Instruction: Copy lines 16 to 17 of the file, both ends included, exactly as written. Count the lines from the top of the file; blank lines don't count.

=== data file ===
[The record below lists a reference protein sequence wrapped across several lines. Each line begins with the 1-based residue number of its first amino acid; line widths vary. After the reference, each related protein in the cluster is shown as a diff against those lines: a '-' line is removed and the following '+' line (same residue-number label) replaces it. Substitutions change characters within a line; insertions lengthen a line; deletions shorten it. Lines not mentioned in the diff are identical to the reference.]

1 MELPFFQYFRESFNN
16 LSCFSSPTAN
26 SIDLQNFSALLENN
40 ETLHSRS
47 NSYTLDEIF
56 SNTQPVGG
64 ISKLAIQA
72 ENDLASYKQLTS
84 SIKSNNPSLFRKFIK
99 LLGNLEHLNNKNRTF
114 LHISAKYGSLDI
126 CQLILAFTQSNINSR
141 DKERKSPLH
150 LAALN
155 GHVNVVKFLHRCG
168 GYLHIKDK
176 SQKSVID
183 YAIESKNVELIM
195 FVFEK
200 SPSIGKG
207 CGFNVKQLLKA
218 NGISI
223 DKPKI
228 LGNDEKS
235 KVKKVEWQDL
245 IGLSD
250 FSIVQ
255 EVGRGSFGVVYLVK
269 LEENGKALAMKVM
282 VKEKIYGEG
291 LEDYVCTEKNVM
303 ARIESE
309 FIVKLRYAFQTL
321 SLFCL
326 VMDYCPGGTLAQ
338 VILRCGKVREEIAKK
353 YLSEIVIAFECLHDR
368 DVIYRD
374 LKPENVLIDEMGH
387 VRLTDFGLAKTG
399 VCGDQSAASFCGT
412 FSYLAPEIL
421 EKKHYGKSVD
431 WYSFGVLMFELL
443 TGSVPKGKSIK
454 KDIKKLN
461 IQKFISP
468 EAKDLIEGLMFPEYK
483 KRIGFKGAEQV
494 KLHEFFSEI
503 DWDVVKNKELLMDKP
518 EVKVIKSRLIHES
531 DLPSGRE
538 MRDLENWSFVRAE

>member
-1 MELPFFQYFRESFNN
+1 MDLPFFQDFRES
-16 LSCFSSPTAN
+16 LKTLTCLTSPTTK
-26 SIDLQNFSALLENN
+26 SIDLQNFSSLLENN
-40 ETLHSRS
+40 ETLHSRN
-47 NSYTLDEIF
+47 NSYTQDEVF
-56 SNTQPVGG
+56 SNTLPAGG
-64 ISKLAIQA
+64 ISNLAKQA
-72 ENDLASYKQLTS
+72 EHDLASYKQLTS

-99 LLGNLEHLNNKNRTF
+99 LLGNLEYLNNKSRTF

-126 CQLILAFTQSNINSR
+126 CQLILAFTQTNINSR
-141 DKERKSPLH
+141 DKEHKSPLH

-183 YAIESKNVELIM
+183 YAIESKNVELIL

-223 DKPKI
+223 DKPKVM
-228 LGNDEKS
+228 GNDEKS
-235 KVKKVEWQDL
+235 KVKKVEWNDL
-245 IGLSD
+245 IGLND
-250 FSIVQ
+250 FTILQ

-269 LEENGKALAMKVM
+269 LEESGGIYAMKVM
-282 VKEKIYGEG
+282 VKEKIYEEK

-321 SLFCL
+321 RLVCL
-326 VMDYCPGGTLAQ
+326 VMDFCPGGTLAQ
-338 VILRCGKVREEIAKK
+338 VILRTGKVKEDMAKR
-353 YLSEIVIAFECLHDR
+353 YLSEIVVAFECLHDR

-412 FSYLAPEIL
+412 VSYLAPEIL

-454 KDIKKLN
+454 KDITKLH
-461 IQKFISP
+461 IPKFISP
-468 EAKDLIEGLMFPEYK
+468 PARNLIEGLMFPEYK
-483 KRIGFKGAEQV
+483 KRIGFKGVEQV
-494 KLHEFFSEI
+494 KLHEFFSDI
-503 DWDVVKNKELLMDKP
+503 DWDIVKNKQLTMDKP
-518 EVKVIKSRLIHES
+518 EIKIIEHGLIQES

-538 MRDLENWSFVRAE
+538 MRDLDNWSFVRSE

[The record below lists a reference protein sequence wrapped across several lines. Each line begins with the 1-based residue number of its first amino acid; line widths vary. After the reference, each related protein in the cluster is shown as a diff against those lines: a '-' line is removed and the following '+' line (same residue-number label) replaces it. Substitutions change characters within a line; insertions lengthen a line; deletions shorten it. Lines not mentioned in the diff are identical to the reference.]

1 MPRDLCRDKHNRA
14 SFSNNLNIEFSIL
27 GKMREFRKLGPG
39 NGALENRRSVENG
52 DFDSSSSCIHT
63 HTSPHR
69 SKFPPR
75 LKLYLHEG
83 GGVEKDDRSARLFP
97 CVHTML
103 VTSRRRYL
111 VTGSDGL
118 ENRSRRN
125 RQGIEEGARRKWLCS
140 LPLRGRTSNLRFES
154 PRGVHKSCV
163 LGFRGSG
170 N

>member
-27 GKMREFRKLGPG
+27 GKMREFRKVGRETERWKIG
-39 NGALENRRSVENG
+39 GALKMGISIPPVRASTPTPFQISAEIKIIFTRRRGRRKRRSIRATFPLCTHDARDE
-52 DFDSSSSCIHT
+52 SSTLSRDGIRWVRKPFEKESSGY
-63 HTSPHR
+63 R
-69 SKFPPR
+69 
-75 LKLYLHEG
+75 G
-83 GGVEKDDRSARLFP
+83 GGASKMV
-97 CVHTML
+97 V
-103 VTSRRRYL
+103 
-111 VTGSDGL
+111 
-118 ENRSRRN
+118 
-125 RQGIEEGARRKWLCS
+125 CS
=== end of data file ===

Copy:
155 GHVNVVKFLHRCG
168 GYLHIKDK